Market Structure and Environmental Innovation
AbstractThis paper studies firms’ incentives to invest in environmental R&D under different market structures (Cournot and Bertrand) and environmental policy instruments (emission standards, taxes, tradable permits and auctioned permits). Because of market strategic effects, R&D incentives vary widely across market structures and instruments. For example, when firms’ products are strategic substitutes (i.e., Cournot), either emission standards, taxes or auctioned permits can provide the most incentives. But when firms’ products are strategic complements, either taxes or auctioned permits provide the most incentives. If markets are perfectly competitive, however, permits and emission standards offer similar incentives that are lower than those offered by taxes.
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Bibliographic InfoArticle provided by Universidad del CEMA in its journal Journal of Applied Economics.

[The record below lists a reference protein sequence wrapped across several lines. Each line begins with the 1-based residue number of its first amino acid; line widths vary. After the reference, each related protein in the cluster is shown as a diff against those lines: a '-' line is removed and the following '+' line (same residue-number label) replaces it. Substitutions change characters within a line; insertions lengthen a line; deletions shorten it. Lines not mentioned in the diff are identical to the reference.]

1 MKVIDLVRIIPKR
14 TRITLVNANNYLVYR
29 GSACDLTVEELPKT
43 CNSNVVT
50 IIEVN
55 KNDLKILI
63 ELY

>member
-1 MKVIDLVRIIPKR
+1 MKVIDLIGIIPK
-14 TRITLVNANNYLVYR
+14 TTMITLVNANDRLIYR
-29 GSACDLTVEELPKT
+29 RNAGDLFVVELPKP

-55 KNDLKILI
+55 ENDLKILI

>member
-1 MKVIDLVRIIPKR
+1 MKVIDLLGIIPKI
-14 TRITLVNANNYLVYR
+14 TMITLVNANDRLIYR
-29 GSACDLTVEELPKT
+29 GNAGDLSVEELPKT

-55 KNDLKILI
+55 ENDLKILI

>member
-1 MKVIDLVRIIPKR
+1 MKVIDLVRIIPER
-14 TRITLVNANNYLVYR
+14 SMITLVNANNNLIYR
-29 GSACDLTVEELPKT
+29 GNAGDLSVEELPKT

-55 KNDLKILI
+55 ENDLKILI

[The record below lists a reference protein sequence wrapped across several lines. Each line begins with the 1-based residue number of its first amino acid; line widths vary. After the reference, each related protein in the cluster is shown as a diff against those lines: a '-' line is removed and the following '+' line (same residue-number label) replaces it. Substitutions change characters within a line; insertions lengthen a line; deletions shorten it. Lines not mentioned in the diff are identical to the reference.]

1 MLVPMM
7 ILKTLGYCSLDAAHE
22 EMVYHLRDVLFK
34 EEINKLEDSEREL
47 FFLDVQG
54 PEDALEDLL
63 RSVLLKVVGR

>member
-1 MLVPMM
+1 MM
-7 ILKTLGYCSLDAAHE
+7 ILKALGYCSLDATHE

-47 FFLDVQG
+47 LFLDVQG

Volume (Year): V (2002)
Issue (Month): (November)
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More information through EDIRC
environment; regulation; market structure; innovation;
Other versions of this item:
- L13 - Industrial Organization - - Market Structure, Firm Strategy, and Market Performance - - - Oligopoly and Other Imperfect Markets
- L50 - Industrial Organization - - Regulation and Industrial Policy - - - General
- Q28 - Agricultural and Natural Resource Economics; Environmental and Ecological Economics - - Renewable Resources and Conservation - - - Government Policy
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